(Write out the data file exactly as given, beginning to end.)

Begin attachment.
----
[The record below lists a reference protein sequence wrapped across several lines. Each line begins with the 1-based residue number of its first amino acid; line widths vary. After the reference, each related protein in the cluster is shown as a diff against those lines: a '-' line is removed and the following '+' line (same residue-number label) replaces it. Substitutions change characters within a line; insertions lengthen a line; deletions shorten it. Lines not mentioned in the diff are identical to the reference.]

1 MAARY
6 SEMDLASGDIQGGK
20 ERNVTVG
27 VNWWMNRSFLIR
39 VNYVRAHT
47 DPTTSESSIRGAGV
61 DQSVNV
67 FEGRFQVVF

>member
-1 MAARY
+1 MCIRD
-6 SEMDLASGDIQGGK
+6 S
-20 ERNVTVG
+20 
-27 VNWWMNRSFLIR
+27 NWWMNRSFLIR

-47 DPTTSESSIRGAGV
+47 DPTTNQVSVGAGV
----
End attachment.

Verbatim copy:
[The record below lists a reference protein sequence wrapped across several lines. Each line begins with the 1-based residue number of its first amino acid; line widths vary. After the reference, each related protein in the cluster is shown as a diff against those lines: a '-' line is removed and the following '+' line (same residue-number label) replaces it. Substitutions change characters within a line; insertions lengthen a line; deletions shorten it. Lines not mentioned in the diff are identical to the reference.]

1 MAARY
6 SEMDLASGDIQGGK
20 ERNVTVG
27 VNWWMNRSFLIR
39 VNYVRAHT
47 DPTTSESSIRGAGV
61 DQSVNV
67 FEGRFQVVF

>member
-1 MAARY
+1 MCIRD
-6 SEMDLASGDIQGGK
+6 S
-20 ERNVTVG
+20 
-27 VNWWMNRSFLIR
+27 NWWMNRSFLIR

-47 DPTTSESSIRGAGV
+47 DPTTNQVSVGAGV